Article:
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In many problems such as phase retrieval, molecular biology, source localization, and sensor array calibration, one can measure vector differences between pairs of points and attempt to recover the position of these points; this class of problems is called vector geometry problems (VGPs). A closely related field studies distance geometry problems (DGPs), where only the Euclidean distance between pairs of points is available. This has been extensively studied in the literature and is often associated with Euclidean distance matrices (EDMs). Although similar to DGPs, VGPs have received little attention in the literature; our goal is to fill in this gap and introduce a framework to solve VGPs. Inspired by EDM-related approaches, we arrange the differences in what we call a coordinate difference matrix (CDM) and introduce a methodology to reconstruct a set of points from CDM entries. We first propose a reconstruction scheme in 1D and then generalize it to higher dimensions. We show that our algorithm is optimal in the least-squares sense, even when we have only access to partial measurements. In addition, we provide necessary and sufficient conditions on the number and structure of measurements needed for a successful reconstruction, as well as a comparison with EDMs. In particular we show that compared to EDMs, CDMs are simpler objects, both from an algorithmic and a theoretical point of view. Therefore, CDMs should be favored over EDMs whenever vector differences are available. In the presence of noise, we provide a statistical analysis of the reconstruction error. Finally, we apply the established knowledge to five practical problems to demonstrate the versatility of this theory and showcase the wide range of applications covered by the CDM framework.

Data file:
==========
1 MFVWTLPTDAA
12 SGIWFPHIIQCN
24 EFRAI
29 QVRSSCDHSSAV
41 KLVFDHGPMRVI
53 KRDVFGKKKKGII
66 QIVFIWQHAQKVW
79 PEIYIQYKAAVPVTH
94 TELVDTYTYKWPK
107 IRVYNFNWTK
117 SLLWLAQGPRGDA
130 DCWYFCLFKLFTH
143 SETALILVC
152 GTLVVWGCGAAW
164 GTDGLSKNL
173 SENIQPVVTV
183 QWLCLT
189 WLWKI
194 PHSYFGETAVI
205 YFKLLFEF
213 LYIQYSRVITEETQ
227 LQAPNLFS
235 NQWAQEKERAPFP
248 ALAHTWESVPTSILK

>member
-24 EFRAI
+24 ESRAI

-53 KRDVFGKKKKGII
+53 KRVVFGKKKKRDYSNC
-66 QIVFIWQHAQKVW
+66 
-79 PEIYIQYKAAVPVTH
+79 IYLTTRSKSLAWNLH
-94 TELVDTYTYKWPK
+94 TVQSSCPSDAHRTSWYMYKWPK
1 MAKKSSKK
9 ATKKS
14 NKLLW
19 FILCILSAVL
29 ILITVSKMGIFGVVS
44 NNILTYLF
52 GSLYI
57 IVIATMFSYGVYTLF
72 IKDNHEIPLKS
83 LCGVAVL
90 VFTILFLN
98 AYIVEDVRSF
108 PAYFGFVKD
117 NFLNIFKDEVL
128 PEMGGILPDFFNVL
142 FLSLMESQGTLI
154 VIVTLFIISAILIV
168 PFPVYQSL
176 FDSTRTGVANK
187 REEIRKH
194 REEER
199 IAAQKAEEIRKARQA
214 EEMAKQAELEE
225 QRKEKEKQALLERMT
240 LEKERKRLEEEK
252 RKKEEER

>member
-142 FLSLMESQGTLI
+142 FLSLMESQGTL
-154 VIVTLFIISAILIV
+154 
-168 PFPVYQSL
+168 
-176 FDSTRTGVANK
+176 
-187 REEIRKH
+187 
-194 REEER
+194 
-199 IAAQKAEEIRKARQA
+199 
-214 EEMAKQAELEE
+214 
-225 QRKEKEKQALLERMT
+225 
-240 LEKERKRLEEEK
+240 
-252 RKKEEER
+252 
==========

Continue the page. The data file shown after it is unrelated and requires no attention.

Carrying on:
Golnooshsadat Elhami, Adam James Scholefield, Martin Vetterli

We consider three-dimensional cubic barcodes, consisting of smaller cubes, each built from one of two possible materials and carry one bit of information. To retrieve the information stored in the barcode, we measure a 2-D projection of the barcode using a penetrating wave such as X-rays, either using parallel-beam or cone-beam scanners from an unknown direction. We derive a theoretical representation of this scanning process and show that for a known barcode pose with respect to the scanner, the projection operator is linear and can be easily inverted. Moreover, we provide a method to estimate the unknown pose of the barcode from a single 2-D scan. We also propose coding schemes to correct errors and ambiguities in the reconstruction process. Finally, we test our designed barcode and reconstruction algorithms with several simulations, as well as a real-world barcode acquired with an X-ray cone-beam scanner, as a proof of concept.

2021